Anna Chapman FBI

November 1, 2011 by staff 

Anna Chapman FBI, Anna Chapman was not only a member of one of the largest Russian sleeper agents rings ever shot by the FBI, officials said. The 29-year-old former real estate agent who became a lingerie model and new spokesman for the company in Moscow, represented a new generation of Russian spies adapted to post-Cold War world.

Tweet 1 person Tweeted thisShareThis Chapman and her colleague Mikhail Semenko cyclical, another young undercover officer who worked at a travel agency DC-area were technically qualified and able to work comfortably in a Western culture, and did so using her own name, said C. Frank Figliuzzi, FBI assistant director for counterintelligence.

They “were very tech-savvy, very intellectual,” Figliuzzi said, adding that Semenko speaks five languages, including Chinese.

The two new strains used operating state of the art wireless computer communication, including transmitters explosion that sent radio messages encrypted in a split second.

Meanwhile, the older spies in the ring of 11 members, resorted to the techniques that have been used for centuries: the invisible ink, supplies of money called “brush pass”, and false documents. Like the Soviet sleeper agents before them, working under false identities, called legends, some of them stolen from the dead.

All senior officers had undergone years of intensive training in Russia to pass through ordinary Americans. But with the fall of the Iron Curtain and open borders, someone in Moscow seems to have realized that training may not be necessary.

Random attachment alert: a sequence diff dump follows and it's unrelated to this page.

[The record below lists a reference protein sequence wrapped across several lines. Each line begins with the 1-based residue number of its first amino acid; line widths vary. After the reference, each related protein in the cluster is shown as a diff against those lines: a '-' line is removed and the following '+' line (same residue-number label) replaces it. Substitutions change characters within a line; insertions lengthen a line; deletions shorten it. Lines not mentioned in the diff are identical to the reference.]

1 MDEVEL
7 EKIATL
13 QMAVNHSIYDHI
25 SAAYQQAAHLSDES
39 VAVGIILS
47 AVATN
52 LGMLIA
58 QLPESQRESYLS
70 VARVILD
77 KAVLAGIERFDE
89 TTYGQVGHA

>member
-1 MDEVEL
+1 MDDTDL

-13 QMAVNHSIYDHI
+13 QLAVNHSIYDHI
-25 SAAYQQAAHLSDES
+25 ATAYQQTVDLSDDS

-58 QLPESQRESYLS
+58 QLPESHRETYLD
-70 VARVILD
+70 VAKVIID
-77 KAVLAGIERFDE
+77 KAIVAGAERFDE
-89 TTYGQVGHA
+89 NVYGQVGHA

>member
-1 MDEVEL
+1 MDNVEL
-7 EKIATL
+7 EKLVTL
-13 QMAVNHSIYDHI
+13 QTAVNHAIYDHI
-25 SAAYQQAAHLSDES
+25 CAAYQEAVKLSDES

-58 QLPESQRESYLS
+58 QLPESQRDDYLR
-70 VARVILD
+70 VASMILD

With the two different approaches, one the test of time and a state of the art “, the Russians were experiencing,” said Figliuzzi.

Figliuzzi comments came Monday as the FBI released the tapes, videos and documents offer a window into the monitoring of the office, which stretched over a decade.

According to a written monitoring report, an FBI agent saw Chapman buy leggings and hats at Macy’s. Later, the cameras caught him roaming a department store, while a Russian diplomat waited outside.

A surveillance video taken the day before her arrest shows Chapman sitting in a cafe with an FBI agent posing as her manager in Russia.

Other members of the ring were shadowed during the meetings on a payphone in Queens, Brooklyn in a park or a walk through the Circle of New York, Columbus. The FBI says seemingly mundane activities often serves as a cover for the exchange of encrypted messages or transfer of cash, all with the long-term goal of penetrating the highest levels of U.S. politics.

The FBI saw the ring to operate so intensely for so long, Figliuzzi said the office was able to penetrate the ring of the communications network to the point where U.S. agents were able to pose as Russian intelligence officers. “So in a sense, started to become owners of their communications” and Chapman and Semenko came to believe that undercover FBI agents trained them Russians.

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